Brazil judges fine Google, Facebook over dead singer pics


  • TECH
  • Thursday, 09 Jul 2015

SLAP ON THE WRIST: Google Brazil and Facebook are being taken to task for not taking down disturbingly graphic pictures and video of a Brazilian singer's dead body at the site of his fatal car crash and even in the morgue.

RIO DE JANEIRO: Brazilian judges have fined Facebook and Google thousands of dollars for failing to remove gruesome photos and videos showing the body of a popular singer killed last month in a car crash. 

The fines imposed by a court in Goiana, capital of the central Goias state, are the latest blow in an ongoing tussle over Facebook and Google’s policies regarding privacy and publication of offensive material. 

Cristiano Araujo, 29, was killed alongside his girlfriend in a car crash in Goias on June 24. 

Shortly after, photos and amateur video footage emerged on the Internet of his body at the crash site and – in shocking detail – at the morgue. 

On July 8, the images could still easily be found by conducting a Google search. 

On July 7, Judge Denise Gondim de Medonca fined Google Brazil and Facebook 50,000 reais (RM58,663) for “bad faith” in ignoring an earlier order, Brazilian media reported.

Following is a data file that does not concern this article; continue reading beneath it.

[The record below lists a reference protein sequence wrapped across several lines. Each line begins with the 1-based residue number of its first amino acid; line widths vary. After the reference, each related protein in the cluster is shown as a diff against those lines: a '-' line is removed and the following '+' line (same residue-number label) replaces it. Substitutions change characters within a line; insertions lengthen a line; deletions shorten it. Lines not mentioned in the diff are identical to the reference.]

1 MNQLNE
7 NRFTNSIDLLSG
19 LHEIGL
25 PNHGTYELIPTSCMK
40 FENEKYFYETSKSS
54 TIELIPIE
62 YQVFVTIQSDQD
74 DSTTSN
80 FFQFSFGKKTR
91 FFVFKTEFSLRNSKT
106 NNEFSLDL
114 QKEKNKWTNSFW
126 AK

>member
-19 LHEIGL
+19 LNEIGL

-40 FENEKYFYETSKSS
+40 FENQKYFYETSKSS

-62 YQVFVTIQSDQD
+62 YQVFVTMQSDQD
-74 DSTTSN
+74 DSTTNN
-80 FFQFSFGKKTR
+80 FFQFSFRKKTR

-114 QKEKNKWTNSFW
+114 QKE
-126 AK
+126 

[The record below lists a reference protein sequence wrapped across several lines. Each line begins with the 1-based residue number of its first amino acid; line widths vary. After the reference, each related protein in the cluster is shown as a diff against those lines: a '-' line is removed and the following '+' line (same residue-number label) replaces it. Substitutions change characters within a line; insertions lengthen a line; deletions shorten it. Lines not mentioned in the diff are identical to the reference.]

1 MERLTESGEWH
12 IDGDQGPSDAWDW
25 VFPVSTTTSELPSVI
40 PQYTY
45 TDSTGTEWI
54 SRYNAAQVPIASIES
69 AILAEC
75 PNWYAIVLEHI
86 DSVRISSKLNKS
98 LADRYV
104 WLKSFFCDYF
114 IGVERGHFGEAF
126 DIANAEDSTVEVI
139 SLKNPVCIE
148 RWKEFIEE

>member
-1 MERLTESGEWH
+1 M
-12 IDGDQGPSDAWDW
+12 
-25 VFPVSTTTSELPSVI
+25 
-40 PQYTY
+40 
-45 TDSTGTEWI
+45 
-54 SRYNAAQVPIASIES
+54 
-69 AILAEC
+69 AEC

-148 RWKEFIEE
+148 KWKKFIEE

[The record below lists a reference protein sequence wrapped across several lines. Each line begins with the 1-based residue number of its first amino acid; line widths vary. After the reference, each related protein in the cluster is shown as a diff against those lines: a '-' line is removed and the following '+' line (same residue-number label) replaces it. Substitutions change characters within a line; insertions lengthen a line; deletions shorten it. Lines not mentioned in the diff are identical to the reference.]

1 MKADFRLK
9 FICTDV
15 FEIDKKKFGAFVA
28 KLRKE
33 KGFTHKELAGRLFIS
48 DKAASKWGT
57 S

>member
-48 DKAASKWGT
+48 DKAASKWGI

In his original ruling, Judge William Fabian, at the same court, blasted the posting of such images as demonstrating “worrying morbidness that is extremely disrespectful to the family’s feeling of sorrow.” 

The ruling, made June 25, ordered “an immediate stop of the dissemination of such degrading images on the worldwide computer web.” 

In case of non-compliance, Google Brazil and Facebook could face fines of 10,000 reais (RM11,732) daily, Fabian ordered in the ruling published on the court website. 

Neither the court, Google Brazil nor Facebook were available immediately to comment. 

Internet privacy is becoming an ever more important issue as social media, online data and cellphone cameras become increasingly ubiquitous. 

For example last month Google said it was working to remove sexually explicit images posted of people without their content, acknowledging that these images were often misused – often in what is referred to as revenge porn. – AFP

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